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Continued IoT Scalability Requires More Devices with Intermittent Connectivity


As our world becomes increasingly connected, IoT devices are appearing everywhere. Experts predict that the total number of IoT connections will reach 83 billion by 2024, prompting the need to discuss the technological changes necessary to accommodate continued IoT scalability and growth.

Currently, most IoT devices require stable and constant internet connections to sync their data to the cloud. However, this level of connectivity is not always feasible and comes with cyber risks such as hardware failures and bandwidth overloads which can wreak havoc on continuously connected devices.

Reimagining Device Design and Security

For continued IoT scalability and integration into the digital mainstream, it’s essential to rethink the way devices are designed and secured. According to Earl Perkins, a VP at Gartner, “The pace of innovation has generated requirements for millions of devices, most network (primarily wireless) connected in some capacity. Unfortunately, most of these devices have little or no protection at the software and infrastructure levels.”

Engineering intermittent connectivity into IoT devices is a technical solution that is bound to drive increased adoption and solve some of the current challenges IoT devices face.

Better power management for Continued IoT Scalability

While IoT technology is impressive, IoT devices are often limited by factors such as a finite power supply. Constantly connected IoT devices require a stable power source and are not practical for use over long distances or in hostile conditions.

Utilizing Lithium-Ion Batteries

In many cases, a practical power source for IoT devices is a lithium-ion battery. However, once the battery runs out, data transmission ceases, rendering the IoT device useless. This is not an issue for consumer-facing IoT devices, as they are built into the device and use the connected power source. However, industrial use cases require reducing power consumption by eliminating the need for constant data transmission.

The Role of 5G

5G New Radio (NR) is expected to be far more energy-efficient than LTE networks, enabling base stations to sleep for longer durations between transmissions, leading to lower-power sleep modes.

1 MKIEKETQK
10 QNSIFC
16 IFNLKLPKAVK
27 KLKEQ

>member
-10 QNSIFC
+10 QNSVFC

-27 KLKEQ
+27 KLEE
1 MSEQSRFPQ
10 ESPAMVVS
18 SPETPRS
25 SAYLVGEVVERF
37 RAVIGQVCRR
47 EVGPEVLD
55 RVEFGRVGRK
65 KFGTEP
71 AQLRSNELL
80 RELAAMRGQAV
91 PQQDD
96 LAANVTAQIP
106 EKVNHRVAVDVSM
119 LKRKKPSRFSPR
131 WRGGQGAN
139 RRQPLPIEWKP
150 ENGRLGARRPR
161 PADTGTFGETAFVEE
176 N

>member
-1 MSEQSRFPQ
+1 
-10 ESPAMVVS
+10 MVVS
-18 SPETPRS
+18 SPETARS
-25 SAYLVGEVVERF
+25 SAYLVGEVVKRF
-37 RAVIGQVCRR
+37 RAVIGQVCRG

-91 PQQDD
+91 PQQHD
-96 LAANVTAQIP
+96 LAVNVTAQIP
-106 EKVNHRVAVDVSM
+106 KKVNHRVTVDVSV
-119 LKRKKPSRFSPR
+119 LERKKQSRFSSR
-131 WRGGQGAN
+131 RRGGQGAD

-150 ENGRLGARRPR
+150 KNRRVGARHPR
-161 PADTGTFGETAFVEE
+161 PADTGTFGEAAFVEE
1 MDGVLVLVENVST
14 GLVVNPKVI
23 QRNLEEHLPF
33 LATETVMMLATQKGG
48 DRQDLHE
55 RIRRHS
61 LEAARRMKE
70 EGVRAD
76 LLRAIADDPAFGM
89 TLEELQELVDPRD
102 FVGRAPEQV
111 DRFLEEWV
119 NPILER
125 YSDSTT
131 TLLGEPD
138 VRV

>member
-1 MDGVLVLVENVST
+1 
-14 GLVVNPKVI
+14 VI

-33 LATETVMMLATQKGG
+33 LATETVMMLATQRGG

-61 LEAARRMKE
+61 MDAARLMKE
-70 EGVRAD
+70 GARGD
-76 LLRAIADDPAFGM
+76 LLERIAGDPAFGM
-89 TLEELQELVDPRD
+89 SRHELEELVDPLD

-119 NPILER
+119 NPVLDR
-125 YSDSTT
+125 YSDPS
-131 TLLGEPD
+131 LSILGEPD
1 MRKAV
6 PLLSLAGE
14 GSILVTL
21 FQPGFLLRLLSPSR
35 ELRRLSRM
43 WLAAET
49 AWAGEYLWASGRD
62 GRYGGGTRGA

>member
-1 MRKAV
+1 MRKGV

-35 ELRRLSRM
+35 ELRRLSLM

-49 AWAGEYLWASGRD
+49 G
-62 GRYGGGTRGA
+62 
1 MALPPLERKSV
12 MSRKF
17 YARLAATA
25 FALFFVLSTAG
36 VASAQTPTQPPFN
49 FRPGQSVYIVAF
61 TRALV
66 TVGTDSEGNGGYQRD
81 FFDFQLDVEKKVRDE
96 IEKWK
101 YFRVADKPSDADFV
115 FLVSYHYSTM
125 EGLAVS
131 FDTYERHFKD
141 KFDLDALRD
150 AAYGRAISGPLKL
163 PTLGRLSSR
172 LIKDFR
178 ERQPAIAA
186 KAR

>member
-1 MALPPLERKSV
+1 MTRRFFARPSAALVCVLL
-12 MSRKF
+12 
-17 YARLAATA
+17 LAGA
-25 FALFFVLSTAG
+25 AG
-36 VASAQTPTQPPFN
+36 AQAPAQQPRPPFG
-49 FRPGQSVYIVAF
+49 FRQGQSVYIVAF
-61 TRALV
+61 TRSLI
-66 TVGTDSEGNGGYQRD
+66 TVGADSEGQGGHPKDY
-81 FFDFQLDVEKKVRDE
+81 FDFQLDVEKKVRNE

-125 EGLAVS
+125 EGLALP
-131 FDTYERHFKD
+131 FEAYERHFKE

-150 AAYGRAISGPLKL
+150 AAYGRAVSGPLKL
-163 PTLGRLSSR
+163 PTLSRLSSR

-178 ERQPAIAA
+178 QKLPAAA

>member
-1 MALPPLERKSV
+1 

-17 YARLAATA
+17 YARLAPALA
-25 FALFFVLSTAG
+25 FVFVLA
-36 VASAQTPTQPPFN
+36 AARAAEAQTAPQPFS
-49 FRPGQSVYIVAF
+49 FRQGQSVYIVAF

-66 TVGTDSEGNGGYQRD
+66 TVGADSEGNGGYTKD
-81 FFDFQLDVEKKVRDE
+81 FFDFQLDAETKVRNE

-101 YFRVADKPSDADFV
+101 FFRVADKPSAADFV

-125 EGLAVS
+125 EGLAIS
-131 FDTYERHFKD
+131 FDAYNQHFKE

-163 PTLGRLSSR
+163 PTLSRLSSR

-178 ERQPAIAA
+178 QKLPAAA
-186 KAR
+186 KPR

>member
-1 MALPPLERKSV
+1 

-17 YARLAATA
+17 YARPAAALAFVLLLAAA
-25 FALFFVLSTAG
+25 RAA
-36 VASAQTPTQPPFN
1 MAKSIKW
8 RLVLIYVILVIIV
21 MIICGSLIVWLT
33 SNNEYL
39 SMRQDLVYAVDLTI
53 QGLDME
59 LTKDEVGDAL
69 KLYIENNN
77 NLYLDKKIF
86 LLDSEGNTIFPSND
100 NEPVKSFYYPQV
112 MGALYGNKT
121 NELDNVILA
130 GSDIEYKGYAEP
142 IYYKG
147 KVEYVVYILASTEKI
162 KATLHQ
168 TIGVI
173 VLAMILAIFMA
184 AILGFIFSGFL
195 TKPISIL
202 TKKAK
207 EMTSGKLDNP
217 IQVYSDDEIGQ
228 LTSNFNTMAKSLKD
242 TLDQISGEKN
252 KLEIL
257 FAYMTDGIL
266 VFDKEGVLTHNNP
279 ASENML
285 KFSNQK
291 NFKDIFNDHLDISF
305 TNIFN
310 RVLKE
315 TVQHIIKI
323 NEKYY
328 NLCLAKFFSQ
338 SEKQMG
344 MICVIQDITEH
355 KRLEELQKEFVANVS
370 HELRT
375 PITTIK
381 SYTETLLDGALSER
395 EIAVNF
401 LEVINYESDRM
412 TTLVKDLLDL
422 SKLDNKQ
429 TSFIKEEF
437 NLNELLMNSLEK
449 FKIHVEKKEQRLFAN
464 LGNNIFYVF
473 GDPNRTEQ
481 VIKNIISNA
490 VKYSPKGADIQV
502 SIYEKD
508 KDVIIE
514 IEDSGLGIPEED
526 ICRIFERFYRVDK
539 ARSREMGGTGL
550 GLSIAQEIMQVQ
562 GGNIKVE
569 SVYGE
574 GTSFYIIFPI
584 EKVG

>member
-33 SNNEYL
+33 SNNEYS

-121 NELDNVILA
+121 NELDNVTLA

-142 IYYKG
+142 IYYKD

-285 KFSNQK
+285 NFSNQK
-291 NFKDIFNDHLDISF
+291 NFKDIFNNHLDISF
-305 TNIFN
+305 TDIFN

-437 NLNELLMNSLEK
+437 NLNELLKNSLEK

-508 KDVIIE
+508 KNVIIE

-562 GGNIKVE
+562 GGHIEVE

The rise of push paradigm IoT devices, where data is sent only when necessary, along with XML and JSON payloads ensuring data remains on track between transmissions, results in low battery use and minimal energy wastage.

Reducing Network Strain

From a business perspective, there is often not a need for constant transmission of data in most IoT use cases. Sending a constant stream of data back to central servers increases network strain and the likelihood of network failures or interception at critical junctures.

Providing Less Network Strain

The logistics industry is a prime example of how intermittent connectivity can ensure safer product delivery. In air freight situations, traditional RFID condition monitoring tags relying on radio waves are insufficient for shipping the COVID-19 vaccine stored at extremely low temperatures. Consequently, the strain placed on the network by always-on IoT devices jeopardizes product condition monitoring.

In such scenarios, solutions such as QR code-based data loggers result in less network strain, fewer network outages, and enhanced product condition monitoring.

Efficient Data Retrieval

Constantly connected IoT devices transmit large amounts of data to servers, causing server-side strain. By combining data mart storage with intermittent transmission, relevant data can be captured without risking network overload.

Mitigating Data Retrieval Issues

Data marts, containing relevant data related to specific activities, combined with intermittent transmission, offer a simplified way to search for and organize data. This approach ensures that IoT use cases across all businesses can grow exponentially.

New Approaches for Continued IoT Scalability

As IoT devices continue to become ubiquitous, rethinking their design to prevent infrastructure failures is paramount. Embracing intermittent connectivity is essential to realizing greater IoT scalability and addressing key issues.

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